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    ABSTRACT: Unconventional prefoldin RPB5 Interactor (URI) was identified as a transcriptional repressor that binds RNA polymerase II (pol II) through interaction with the RPB5/POLR2E subunit. Despite the fact that many other proteins involved in transcription regulation have been shown to interact with URI, its nuclear function still remains elusive. Previous mass spectrometry analyses reported that URI is part of a novel protein complex called R2TP/prefoldin-like complex responsible for the cytoplasmic assembly of RNA polymerase II. We performed a mass spectrometry (MS)-based proteomic analysis to identify nuclear proteins interacting with URI in prostate cells. We identified all the components of the R2TP/prefoldin-like complex as nuclear URI interactors and we showed that URI binds and regulates RPB5 protein stability and transcription. Moreover, we validated the interaction of URI to the P53 and DNA damage-Regulated Gene 1 (PDRG1) and show that PDRG1 protein is also stabilized by URI binding. We present data demonstrating that URI nuclear/cytoplasmic shuttling is affected by compounds that stall pol II on the DNA (α-amanitin and actinomycin-D) and by leptomycin B, an inhibitor of the CRM1 exportin that mediates the nuclear export of pol II subunits. These data suggest that URI, and probably the entire R2TP/prefoldin-like complex is exported from the nucleus through CRM1. Finally we identified putative URI sites of phosphorylation and acetylation and confirmed URI sites of post-transcriptional modification identified in previous large-scale analyses the importance of which is largely unknown. However URI post-transcriptional modification was shown to be essential for URI function and therefore characterization of novel sites of URI modification will be important to the understanding of URI function.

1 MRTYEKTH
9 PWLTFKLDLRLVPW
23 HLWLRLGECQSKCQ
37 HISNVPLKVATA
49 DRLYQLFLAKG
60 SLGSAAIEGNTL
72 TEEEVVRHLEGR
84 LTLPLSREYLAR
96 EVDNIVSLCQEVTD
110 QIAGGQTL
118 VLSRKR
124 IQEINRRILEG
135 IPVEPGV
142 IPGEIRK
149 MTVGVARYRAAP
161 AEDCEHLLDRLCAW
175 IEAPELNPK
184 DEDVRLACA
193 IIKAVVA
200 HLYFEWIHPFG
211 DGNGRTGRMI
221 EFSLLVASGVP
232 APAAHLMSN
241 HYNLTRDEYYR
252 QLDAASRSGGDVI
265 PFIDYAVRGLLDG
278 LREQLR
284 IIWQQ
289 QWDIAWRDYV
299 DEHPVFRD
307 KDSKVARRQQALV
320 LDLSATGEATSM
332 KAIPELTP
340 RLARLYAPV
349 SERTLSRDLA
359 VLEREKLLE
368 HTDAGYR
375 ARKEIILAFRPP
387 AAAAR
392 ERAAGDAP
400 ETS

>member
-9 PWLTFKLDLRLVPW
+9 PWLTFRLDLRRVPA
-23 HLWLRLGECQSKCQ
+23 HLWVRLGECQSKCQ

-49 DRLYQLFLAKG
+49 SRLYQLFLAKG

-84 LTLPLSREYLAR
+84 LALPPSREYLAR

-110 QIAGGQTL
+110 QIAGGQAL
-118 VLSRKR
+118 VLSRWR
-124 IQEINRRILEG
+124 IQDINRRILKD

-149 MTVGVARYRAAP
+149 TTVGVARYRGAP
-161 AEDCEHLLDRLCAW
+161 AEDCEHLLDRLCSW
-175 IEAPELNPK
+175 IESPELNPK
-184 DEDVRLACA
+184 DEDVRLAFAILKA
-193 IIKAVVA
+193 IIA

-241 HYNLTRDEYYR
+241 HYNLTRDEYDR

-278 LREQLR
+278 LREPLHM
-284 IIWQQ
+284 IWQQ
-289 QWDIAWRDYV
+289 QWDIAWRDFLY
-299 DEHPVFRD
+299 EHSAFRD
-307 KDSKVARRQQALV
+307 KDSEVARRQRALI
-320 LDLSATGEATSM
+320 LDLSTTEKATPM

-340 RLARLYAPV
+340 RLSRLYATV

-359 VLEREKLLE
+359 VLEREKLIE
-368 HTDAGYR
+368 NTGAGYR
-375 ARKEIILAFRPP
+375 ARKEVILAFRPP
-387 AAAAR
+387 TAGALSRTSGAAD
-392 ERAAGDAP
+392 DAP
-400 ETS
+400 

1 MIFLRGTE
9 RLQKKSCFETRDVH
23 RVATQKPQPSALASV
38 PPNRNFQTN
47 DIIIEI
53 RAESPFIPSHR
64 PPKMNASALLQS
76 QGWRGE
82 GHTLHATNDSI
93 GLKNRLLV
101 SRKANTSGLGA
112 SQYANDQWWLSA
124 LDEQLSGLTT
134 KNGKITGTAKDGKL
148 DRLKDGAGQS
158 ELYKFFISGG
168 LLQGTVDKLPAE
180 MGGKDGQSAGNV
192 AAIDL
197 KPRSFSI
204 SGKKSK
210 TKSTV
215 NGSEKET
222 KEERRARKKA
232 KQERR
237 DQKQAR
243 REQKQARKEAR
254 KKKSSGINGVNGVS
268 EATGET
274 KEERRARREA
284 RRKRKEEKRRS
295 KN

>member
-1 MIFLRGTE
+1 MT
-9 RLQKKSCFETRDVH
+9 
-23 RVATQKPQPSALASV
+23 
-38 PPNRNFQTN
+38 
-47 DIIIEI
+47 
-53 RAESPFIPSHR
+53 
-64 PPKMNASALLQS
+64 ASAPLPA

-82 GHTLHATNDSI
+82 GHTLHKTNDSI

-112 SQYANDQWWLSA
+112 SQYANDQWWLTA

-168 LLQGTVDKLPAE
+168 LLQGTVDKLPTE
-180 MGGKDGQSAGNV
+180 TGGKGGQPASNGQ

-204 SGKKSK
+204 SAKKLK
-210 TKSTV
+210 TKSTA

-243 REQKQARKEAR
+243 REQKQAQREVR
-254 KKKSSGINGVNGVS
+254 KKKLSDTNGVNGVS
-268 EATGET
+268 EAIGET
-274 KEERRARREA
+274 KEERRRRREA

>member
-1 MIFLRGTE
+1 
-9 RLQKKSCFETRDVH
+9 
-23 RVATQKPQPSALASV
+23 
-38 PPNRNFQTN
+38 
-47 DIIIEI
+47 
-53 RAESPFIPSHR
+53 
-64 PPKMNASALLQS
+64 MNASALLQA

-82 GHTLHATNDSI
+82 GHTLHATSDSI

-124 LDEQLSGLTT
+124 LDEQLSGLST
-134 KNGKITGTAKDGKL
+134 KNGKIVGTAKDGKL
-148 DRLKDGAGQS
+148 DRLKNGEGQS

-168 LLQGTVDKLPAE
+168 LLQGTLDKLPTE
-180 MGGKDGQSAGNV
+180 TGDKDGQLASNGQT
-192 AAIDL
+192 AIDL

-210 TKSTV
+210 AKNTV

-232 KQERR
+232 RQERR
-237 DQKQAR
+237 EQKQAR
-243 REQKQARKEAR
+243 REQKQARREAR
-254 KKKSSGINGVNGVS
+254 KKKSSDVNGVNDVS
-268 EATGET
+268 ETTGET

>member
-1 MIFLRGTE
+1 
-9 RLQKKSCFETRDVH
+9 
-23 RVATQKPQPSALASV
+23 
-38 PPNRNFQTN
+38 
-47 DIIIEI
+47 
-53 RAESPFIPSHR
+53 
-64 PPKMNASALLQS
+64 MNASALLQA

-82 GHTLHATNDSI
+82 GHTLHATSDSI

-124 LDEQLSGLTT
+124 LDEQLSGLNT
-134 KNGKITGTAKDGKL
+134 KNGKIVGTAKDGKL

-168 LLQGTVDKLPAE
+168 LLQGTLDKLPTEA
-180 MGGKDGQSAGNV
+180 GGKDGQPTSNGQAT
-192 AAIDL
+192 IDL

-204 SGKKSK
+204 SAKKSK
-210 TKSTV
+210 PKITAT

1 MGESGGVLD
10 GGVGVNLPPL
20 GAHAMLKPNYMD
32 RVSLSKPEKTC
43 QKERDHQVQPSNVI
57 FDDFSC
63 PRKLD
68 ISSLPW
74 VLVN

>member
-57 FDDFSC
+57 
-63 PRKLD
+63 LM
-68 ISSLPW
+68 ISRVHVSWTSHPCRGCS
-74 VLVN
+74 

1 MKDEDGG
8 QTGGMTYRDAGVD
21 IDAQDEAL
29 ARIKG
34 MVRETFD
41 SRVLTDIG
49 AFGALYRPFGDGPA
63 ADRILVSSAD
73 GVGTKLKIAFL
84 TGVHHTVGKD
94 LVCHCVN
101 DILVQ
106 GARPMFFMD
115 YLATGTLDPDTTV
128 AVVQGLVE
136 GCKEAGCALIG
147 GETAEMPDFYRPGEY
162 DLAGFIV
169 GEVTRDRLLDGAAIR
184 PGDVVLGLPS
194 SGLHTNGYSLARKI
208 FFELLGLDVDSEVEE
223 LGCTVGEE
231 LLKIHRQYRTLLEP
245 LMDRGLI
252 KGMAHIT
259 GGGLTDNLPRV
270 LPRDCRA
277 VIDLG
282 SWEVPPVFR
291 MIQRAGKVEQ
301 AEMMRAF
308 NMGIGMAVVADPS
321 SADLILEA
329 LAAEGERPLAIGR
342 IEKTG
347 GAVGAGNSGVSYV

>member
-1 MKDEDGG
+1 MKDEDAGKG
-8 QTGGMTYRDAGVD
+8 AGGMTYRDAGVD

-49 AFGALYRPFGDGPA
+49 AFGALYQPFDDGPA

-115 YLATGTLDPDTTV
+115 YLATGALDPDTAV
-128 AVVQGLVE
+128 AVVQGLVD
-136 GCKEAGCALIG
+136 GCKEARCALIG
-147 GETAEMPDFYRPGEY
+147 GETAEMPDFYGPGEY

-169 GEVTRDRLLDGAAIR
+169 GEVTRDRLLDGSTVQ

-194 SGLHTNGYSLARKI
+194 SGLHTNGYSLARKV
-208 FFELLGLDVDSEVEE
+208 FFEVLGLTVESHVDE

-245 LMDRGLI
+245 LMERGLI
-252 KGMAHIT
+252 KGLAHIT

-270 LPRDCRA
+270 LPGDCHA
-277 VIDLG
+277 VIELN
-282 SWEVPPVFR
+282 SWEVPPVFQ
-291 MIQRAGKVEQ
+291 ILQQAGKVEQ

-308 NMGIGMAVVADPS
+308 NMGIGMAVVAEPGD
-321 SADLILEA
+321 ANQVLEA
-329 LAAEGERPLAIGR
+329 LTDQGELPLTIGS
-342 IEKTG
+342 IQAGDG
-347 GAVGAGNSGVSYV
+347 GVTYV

PLoS ONE 05/2013; 8(5):e63879. DOI:10.1371/journal.pone.0063879 · 3.23 Impact Factor
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    • "RuvBL1 and RuvBL2 are essential components of several unrelated multi-protein complexes (3), including INO80 and SWR1 chromatin remodelling complexes (4), the TIP60 histone acetyltransferese complex (5), the R2TP complex involved in biogenesis of small nucleolar ribonucleoproteins (snoRNPs) (6,7) and complexes that regulate the activity of phosphatidylinositol 3-kinase (PI3K)-like kinases (8). RuvBL1 and RuvBL2 have been implicated in multiple and essential functions in the cell (1,3), including transcription (9), DNA repair (8), nonsense-mediated mRNA decay (NMD) (8) and telomerase assembly (10). In addition, several studies have described a link between deregulation of RuvBL1 and RuvBL2 and some types of cancer (11–13). "
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    ABSTRACT: RuvBL1 and RuvBL2, also known as Pontin and Reptin, are AAA+ proteins essential in small nucleolar ribonucloprotein biogenesis, chromatin remodelling, nonsense-mediated messenger RNA decay and telomerase assembly, among other functions. They are homologous to prokaryotic RuvB, forming single- and double-hexameric rings; however, a DNA binding domain II (DII) is inserted within the AAA+ core. Despite their biological significance, questions remain regarding their structure. Here, we report cryo-electron microscopy structures of human double-ring RuvBL1-RuvBL2 complexes at ∼15 Å resolution. Significantly, we resolve two coexisting conformations, compact and stretched, by image classification techniques. Movements in DII domains drive these conformational transitions, extending the complex and regulating the exposure of DNA binding regions. DII domains connect with the AAA+ core and bind nucleic acids, suggesting that these conformational changes could impact the regulation of RuvBL1-RuvBL2 containing complexes. These findings resolve some of the controversies in the structure of RuvBL1-RuvBL2 by revealing a mechanism that extends the complex by adjustments in DII.
    Nucleic Acids Research 08/2012; 40(21-1-14). DOI:10.1093/nar/gks871 · 9.11 Impact Factor